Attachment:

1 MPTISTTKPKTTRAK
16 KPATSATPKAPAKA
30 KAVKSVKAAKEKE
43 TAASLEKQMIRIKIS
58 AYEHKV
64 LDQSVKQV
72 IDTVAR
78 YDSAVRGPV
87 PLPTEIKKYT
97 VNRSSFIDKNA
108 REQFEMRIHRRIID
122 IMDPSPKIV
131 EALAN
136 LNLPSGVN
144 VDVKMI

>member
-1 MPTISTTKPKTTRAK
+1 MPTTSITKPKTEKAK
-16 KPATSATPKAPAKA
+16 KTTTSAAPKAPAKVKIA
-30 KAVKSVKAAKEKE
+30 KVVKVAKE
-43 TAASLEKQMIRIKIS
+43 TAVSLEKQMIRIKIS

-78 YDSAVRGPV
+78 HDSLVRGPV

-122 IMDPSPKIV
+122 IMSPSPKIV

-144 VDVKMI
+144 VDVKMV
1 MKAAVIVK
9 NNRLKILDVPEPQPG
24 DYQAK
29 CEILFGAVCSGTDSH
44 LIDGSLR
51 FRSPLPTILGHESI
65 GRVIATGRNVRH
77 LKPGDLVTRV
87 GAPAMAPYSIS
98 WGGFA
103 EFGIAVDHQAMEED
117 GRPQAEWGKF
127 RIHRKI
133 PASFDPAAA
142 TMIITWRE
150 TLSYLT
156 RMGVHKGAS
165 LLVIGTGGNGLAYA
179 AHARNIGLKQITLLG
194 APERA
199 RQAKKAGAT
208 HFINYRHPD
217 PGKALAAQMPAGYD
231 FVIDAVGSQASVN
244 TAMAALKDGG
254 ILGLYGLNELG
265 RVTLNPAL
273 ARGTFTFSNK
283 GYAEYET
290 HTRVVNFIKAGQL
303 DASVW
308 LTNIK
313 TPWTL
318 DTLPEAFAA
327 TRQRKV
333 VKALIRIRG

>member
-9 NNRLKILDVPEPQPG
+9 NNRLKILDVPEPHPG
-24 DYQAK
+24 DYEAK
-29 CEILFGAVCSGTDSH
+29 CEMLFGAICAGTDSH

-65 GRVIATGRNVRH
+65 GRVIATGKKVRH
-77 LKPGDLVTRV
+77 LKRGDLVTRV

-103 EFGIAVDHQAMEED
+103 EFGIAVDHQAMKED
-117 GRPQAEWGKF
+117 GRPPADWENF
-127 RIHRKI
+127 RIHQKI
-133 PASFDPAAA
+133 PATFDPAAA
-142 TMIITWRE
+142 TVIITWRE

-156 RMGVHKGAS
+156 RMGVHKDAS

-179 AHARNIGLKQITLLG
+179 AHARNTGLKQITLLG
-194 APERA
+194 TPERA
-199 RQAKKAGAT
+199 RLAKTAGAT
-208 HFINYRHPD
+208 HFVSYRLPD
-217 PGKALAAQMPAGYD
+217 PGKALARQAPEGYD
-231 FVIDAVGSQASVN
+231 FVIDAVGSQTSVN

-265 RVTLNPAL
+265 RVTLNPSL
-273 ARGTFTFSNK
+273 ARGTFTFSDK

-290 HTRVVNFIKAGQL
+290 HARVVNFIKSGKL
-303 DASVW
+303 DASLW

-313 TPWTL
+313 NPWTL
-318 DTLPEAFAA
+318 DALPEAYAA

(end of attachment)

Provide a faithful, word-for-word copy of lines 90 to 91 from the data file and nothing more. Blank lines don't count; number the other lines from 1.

-179 AHARNIGLKQITLLG
+179 AHARNTGLKQITLLG